Non-enforcement of pasture rules opens the door to industrial organic dairies

Reprinted by permission from the August 2004 issue of The Stockman Grass Farmer magazine, the grass farming publication of North America. For a free sample issue, call 1-800-748-9808 or write SGF, P. O. Box 2300-M, Ridgeland, MS 39158-2300.

Debating big organics

Aurora Dairy's entry into the organic milk market last month has set off another round in the ongoing debate over the mainstreaming of organics. In this issue we bring you two excerpts from that discussion: a reprint from the current issue of The Stockman Grass Farmer, sounding the concerns of at least one smaller organic dairy farmer; and our own overview of the current situation, including assurances from Aurora senior vice president Clark Driftmier that all Aurora Organic cows will have access to pasture and that the dairy will raise all its own replacement heifers.

What do you think? Does the certification of Aurora Organic's dairy and bottling facilities represent a bright new dawn for the U.S. organic dairy sector, bringing organic milk to millions of regular American consumers nationwide and prompting the conversion of thousands of acres of farmland to organic production? Or does it herald a tough new era for small, family-owned organic dairies, in which the premium for organic milk will erode and the difference between organic and conventional foods will become less meaningful? Let us know your views. Click here to send a note to the editor.–

WINDSOR, Colorado, posted August 17, 2004: The decision of the USDA to not enforce the "access to pasture" rules of the National Organic Program has encouraged at least one industrial dairy in Colorado to start converting to Certified Organic.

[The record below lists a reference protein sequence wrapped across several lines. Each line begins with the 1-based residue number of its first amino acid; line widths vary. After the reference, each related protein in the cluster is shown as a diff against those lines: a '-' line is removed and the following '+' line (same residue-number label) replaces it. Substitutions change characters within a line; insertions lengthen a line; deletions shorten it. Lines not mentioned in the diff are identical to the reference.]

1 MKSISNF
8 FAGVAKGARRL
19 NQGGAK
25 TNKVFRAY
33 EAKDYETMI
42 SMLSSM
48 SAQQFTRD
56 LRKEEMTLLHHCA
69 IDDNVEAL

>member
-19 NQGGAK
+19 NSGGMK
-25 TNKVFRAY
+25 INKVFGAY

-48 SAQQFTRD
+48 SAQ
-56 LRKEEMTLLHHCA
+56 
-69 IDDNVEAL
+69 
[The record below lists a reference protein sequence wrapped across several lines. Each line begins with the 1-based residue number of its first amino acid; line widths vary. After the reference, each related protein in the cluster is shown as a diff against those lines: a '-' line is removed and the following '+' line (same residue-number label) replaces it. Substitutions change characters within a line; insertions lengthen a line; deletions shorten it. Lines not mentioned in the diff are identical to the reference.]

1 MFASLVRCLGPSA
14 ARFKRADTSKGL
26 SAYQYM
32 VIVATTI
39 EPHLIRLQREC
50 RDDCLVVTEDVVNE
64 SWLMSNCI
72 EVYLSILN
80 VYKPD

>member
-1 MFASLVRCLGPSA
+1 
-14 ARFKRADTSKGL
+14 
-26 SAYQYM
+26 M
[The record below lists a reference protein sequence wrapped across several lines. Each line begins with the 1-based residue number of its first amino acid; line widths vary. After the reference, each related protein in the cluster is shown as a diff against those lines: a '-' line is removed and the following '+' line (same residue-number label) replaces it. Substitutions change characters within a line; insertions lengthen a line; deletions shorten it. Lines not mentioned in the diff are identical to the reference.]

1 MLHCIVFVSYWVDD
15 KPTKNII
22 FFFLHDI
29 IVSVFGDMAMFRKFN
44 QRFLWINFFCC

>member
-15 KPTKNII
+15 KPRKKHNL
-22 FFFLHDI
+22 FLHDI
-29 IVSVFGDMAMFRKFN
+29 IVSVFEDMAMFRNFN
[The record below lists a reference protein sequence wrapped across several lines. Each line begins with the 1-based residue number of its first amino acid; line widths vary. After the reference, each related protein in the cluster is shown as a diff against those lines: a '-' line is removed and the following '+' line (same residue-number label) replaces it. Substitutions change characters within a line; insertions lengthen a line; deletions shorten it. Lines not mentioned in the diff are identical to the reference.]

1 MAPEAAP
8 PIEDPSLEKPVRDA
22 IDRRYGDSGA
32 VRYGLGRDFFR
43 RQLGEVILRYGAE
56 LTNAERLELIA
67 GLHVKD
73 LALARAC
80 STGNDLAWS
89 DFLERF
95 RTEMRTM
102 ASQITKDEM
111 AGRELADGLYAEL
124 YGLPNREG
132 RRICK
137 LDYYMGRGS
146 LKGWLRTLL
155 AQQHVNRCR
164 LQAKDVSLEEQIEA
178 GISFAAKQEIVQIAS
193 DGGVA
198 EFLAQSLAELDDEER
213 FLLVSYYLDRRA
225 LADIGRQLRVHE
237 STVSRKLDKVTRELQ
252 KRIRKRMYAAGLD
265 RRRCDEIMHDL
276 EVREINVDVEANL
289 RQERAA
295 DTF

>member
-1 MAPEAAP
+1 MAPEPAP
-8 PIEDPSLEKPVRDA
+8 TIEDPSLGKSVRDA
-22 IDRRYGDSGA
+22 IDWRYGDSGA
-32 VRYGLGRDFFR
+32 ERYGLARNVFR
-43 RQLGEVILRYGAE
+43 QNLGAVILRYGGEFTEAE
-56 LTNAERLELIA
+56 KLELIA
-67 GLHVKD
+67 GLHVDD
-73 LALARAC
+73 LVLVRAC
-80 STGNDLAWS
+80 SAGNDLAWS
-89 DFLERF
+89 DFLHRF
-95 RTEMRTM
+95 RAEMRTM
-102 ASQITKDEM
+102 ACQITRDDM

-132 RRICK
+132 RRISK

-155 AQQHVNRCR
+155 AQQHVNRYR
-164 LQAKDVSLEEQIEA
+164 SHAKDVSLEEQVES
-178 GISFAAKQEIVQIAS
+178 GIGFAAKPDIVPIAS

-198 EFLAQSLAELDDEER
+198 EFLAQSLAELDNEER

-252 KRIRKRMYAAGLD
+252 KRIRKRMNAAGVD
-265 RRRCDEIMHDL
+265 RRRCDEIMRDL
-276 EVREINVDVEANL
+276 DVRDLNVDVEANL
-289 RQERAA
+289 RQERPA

The USDA has said they cannot enforce the "access to pasture" rule because the word pasture was not defined in the enabling legislation.

Due to such lack of specificity, the current NOP is riddled with loopholes and unenforceable rules and guidelines.

The access to pasture rule was originally included to provide a fire wall against industrial dairies and feedlots and appeared to do this at first.

For example, Horizon Organic Dairy had a confinement organic dairy in Colorado but sold it when the new pasture rules were put into the National Organic Standards.

The former Horizon 3200-cow confinement dairy is now owned by Aurora Dairy Corporation and is in the process of being re-certified as organic despite its lack of pasture access.

Meg Cattell, who grazes 400 organic dairy cows near the Aurora dairy, said because of these large corporate expansions the future outlook for small organic dairies such as hers was uncertain.

"I figure we are about two years from a complete melt-down of organic dairy prices. That's about how long it will take for the current corporate conversions to come online."

Prior to the Aurora conversion, Cattell's Windsor Dairy was the only Certified Organic Dairy in Colorado.

According to Cattell, Organic Valley Co-op in Wisconsin is the only national buyer of organic milk still enforcing the "access to pasture" rules.